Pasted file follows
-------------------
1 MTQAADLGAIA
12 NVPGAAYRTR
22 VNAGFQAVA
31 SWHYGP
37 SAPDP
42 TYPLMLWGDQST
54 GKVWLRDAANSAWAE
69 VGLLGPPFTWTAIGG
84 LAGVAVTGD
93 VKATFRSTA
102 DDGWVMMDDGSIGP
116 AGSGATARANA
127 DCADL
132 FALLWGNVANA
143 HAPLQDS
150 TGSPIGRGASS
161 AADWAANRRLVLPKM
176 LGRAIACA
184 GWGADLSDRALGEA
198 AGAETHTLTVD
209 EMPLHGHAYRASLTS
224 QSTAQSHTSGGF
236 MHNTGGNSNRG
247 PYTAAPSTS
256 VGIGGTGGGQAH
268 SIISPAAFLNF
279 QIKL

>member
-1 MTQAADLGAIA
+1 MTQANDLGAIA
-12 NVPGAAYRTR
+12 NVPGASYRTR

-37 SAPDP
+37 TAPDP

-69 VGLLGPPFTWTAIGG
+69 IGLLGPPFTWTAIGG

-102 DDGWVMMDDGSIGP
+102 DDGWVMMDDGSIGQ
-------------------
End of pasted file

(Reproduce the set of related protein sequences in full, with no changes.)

1 MTQAADLGAIA
12 NVPGAAYRTR
22 VNAGFQAVA
31 SWHYGP
37 SAPDP
42 TYPLMLWGDQST
54 GKVWLRDAANSAWAE
69 VGLLGPPFTWTAIGG
84 LAGVAVTGD
93 VKATFRSTA
102 DDGWVMMDDGSIGP
116 AGSGATARANA
127 DCADL
132 FALLWGNVANA
143 HAPLQDS
150 TGSPIGRGASS
161 AADWAANRRLVLPKM
176 LGRAIACA
184 GWGADLSDRALGEA
198 AGAETHTLTVD
209 EMPLHGHAYRASLTS
224 QSTAQSHTSGGF
236 MHNTGGNSNRG
247 PYTAAPSTS
256 VGIGGTGGGQAH
268 SIISPAAFLNF
279 QIKL

>member
-1 MTQAADLGAIA
+1 MTQANDLGAIA
-12 NVPGAAYRTR
+12 NVPGASYRTR

-37 SAPDP
+37 TAPDP

-69 VGLLGPPFTWTAIGG
+69 IGLLGPPFTWTAIGG

-102 DDGWVMMDDGSIGP
+102 DDGWVMMDDGSIGQ